Heldt Prize

The Heldt Prize recognizes the accomplishments of Barbara Heldt, one of the founding mothers of Slavic Studies in the United States and of the AWSS. Known for both her feminist scholarship and her commitment to the field, the prize is a fitting tribute to Heldt’s generous support for women and for women’s and gender studies.

Each year AWSS awards three Heldt Prizes:

  • Best book by a woman in any area of Slavic/East European/Eurasian Studies
  • Best book in Slavic/East European/Eurasian women’s and gender studies
  • Best article in Slavic/East European/Eurasian women’s and gender studies

In alternate years, AWSS also awards a prize for:

Best translation in Slavic/East European/Eurasian women’s and gender studies

Now Accepting Submissions for 2019 Heldt Prize

The Association for Women in Slavic Studies invites nominations for the 2019 competition for the Heldt Prizes, awarded for works of scholarship. To be eligible for nomination, all books and articles for the first three prize categories must be published between 15 April 2018 and 15 April 2019. Nominations for the 2019 prizes will be accepted for the following categories:

  • Best book in Slavic/Eastern European/Eurasian women's and gender studies
  • Best article in Slavic/Eastern European/Eurasian women's and gender studies
  • Best book by a woman in any area of Slavic/East European/Eurasian studies
  • Best translation in Slavic/East European/Eurasian women’s and gender studies (Must be published between 15 April 2017 and 15 April 2019)

One may nominate individual books for more than one category, and more than one item for each category. Articles included in collections as well as journals are eligible for the "best article" prize, but they must be nominated individually. In general, hard copy submissions are preferred over e-versions.* The prizes will be awarded at the AWSS meeting at the ASEEES National Convention in San Francisco in November 2019.

If you have any questions, please contact the committee’s chair:  Melissa Bokovoy at mbokovoy@unm.edu

To nominate any work, please send or request that the publisher send one copy to each of the five members of the Prize committee by 15 May 2019:

 

Dr. Melissa Bokovoy, Chair, Heldt Prize Committee
Chair and Professor of History
Department of History
MSC06 3760
1 University of New Mexico
Albuquerque, NM 87131-1181
mbokovoy@unm.edu

Dr. Diane Nemec Ignashev
Department of German and Russian
Carleton College
100 North College Street
Northfield, MN 55057
USA
Email (for e-books/pdfs; preferred): dignashe@carleton.edu

*NB: Diane Nemec Ignashev prefers to be sent entries as PDFs or e-book. Her email is provided below.

Dr. Jenny Kaminer
Associate Professor of Russian
University of California-Davis
Department of German and Russian
1 Shields Avenue
Davis, CA 95616
jekaminer@ucdavis.edu

Dr. Maria Popova
Department of Political Science
855 Sherbrooke St. W.
Montreal, Quebec
H3A 2T7   Canada
maria.popova@mcgill.ca

Dr. Anika Walke
Department of History
Washington University in St. Louis
CB 1062
Busch Hall 113
One Brookings Drive
St. Louis, MO 63130-4899
a.walke@wustl.edu

2018 Awards

AWSS is pleased to announce the 2018 Heldt Prize winners:

Best book by a woman in Slavic, East European, and Eurasian Studies

Edyta Materka, Dystopia's Provocateurs: Peasants, State, and Informality in the Polish-German Borderlands. Bloomington: Indiana University Press, 2017.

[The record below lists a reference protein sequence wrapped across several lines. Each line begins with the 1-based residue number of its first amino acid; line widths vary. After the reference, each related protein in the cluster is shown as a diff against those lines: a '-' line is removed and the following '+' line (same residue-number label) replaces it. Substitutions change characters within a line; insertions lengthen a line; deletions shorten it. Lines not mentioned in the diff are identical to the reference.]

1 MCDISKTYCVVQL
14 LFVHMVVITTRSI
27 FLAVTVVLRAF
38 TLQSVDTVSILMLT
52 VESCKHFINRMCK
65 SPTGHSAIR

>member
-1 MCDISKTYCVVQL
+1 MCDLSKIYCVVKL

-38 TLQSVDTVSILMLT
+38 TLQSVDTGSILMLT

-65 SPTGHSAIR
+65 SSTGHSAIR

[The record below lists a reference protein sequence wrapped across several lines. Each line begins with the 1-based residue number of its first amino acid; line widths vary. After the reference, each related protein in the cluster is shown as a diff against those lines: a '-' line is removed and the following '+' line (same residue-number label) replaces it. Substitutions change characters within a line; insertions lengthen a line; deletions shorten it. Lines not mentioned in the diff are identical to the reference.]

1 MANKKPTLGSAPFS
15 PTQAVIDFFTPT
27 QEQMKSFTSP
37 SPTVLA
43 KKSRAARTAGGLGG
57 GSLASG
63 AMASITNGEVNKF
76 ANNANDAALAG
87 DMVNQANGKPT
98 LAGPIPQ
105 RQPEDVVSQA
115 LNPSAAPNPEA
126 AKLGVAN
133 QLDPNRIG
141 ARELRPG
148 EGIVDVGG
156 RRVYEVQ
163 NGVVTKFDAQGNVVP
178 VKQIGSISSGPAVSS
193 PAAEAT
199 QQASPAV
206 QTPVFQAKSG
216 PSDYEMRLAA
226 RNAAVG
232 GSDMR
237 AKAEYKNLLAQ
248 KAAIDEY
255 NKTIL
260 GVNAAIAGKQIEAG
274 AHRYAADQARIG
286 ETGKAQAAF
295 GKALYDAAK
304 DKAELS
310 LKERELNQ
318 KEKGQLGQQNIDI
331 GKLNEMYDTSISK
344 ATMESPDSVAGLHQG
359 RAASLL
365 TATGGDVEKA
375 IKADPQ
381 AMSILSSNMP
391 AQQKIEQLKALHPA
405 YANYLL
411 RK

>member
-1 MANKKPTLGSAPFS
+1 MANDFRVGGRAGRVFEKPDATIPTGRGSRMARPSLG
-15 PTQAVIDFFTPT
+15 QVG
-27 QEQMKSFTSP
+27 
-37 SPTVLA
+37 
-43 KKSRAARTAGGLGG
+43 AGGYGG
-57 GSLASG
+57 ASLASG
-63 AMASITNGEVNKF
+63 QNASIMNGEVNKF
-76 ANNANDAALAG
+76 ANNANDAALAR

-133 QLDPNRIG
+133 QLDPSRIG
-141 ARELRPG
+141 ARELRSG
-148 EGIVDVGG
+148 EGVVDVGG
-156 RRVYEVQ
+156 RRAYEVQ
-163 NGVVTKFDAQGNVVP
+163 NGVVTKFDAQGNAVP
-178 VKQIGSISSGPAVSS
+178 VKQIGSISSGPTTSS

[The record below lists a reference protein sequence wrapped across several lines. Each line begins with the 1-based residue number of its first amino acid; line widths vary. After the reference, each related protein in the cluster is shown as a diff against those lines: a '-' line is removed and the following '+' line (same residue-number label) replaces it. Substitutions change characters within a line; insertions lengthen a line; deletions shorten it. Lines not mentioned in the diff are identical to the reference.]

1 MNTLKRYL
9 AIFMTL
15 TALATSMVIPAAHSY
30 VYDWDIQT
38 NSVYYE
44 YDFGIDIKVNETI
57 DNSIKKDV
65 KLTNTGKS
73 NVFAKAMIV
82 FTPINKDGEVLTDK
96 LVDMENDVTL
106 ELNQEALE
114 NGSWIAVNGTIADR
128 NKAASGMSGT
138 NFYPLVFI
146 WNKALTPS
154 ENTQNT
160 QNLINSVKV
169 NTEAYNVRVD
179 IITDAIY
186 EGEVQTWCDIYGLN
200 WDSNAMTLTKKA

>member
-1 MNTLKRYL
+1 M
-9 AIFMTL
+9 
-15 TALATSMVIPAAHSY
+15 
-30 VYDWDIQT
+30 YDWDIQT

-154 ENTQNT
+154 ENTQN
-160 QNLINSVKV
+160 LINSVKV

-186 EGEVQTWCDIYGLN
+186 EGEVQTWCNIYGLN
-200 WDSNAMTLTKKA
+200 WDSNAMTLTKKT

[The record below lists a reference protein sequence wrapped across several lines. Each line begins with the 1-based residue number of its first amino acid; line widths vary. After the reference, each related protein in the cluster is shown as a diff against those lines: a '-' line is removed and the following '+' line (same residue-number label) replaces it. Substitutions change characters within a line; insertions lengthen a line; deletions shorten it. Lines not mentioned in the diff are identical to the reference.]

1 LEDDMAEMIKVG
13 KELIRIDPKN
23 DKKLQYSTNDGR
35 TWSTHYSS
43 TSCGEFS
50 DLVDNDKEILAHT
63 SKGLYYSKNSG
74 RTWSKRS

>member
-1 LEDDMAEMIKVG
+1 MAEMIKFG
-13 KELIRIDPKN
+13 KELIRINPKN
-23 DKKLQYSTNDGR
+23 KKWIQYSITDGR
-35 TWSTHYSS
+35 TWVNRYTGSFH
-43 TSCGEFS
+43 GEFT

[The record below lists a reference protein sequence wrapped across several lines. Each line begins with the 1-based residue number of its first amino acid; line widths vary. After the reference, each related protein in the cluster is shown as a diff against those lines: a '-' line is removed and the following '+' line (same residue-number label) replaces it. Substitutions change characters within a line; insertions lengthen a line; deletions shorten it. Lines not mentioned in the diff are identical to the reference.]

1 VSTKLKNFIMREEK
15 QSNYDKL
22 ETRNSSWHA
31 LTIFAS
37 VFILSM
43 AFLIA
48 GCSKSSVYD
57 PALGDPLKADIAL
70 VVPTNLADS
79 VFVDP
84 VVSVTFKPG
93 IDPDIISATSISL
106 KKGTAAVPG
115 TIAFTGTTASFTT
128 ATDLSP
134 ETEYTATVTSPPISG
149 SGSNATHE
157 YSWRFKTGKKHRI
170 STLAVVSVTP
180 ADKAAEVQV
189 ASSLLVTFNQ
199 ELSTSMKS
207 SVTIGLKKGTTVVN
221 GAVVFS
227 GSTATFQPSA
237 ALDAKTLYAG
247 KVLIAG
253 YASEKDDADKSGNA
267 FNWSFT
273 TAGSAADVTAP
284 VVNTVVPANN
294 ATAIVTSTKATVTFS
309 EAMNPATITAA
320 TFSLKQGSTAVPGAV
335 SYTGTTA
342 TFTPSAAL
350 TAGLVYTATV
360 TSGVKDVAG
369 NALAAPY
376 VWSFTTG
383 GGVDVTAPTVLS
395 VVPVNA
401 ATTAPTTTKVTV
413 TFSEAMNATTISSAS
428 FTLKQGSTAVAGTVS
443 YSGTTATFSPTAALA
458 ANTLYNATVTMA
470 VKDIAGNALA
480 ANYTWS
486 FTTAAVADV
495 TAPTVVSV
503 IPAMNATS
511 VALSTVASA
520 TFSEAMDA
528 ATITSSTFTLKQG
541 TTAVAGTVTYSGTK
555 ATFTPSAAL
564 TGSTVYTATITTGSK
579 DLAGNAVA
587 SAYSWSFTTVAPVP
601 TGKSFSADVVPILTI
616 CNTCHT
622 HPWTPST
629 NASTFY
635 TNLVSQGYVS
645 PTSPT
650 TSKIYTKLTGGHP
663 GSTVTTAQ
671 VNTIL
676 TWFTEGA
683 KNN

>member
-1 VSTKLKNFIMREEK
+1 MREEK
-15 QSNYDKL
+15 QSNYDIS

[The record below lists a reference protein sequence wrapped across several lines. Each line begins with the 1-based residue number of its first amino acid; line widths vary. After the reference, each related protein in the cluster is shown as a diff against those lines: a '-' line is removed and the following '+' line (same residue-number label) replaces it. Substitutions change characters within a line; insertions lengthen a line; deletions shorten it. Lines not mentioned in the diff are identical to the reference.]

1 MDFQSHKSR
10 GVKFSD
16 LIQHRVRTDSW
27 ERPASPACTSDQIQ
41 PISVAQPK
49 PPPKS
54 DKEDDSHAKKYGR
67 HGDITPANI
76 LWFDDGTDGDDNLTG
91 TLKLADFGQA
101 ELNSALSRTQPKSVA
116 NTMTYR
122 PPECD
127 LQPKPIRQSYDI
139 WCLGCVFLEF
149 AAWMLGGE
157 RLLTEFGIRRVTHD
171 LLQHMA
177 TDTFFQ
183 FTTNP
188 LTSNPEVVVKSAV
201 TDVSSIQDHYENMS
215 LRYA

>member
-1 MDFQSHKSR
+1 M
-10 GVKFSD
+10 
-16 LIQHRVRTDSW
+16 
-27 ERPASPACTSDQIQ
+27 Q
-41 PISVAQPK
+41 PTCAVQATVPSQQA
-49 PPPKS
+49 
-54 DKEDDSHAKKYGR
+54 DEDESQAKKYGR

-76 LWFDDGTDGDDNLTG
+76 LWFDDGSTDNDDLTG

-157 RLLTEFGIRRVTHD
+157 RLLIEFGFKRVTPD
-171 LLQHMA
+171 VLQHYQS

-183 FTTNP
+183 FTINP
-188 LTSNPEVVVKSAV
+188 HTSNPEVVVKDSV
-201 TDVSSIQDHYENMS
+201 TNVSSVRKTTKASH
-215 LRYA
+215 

Dystopia’s Provocateurs is a stunning achievement of interdisciplinary and scholarly imagination. Set in the area known to Poles as the “Recovered Territories,” this study uses oral histories, archival documents, and literary sources to reconstruct the uneven, incomplete, and ad hoc process of transforming the countryside from German into Polish territory. Materka offers a compelling argument for peasants’ skillful and flexible use of strategies to navigate upheaval in ingenious ways that served their needs materially and psychologically. Materka offers a model of methodological innovation coupled with uncommon empathy.


Best article in Slavic, East European, and Eurasian Studies

Arthur Clech, “Between the Labor Camp and the Clinic: Tema or the Shared Forms of Late Soviet Subjectivity,” Slavic Review 77, no. 1 (Spring 2018): 6-29.

Arthur Clech breaks new ground in the emerging field of Slavic, East European and Eurasian queer studies. Drawing on interviews with 36 men and women, a rereading of published primary sources, and careful engagement with the secondary literature, Clech undermines a scholarly consensus that, he persuasively argues, oversimplifies and overstates the gulf in experiences between same-sex attracted women and men. Though gay men were sentenced to prison and women were vulnerable to institutionalization in psychiatric facilities, Clech makes the case that a shared homosexual subjectivity existed that transcended the state’s divergent strategies of repression. With clear prose and persuasive, measured argumentation, Clech reconceptualizes our understanding of same-sex attraction and identity in the late Soviet period, opening new pathways for investigation in the process.

Honorable Mention

Igor Fedyukin, “Sex in the City that Peter Built: The Demimonde and Sociability in mid-Eighteenth Century Saint Petersburg,” Slavic Review 76, no. 4 (Winter 2017): 907-930.

Through a meticulous reading of an uncommonly rich cache of documents, Igor Fedyukin sheds light on the interlocking histories of sexuality, policing, and sociability. The paper trail of state efforts to curtail “indecency” yields a rich picture of for-profit, mixed sex “parties” that catered to elite appetites for socializing and for sex. Fedyukin sees in these social circles precursors to the kind of autonomous associational life that would later cause the autocracy anxiety, demonstrating how the history of sexuality speaks directly to the most central questions of political history.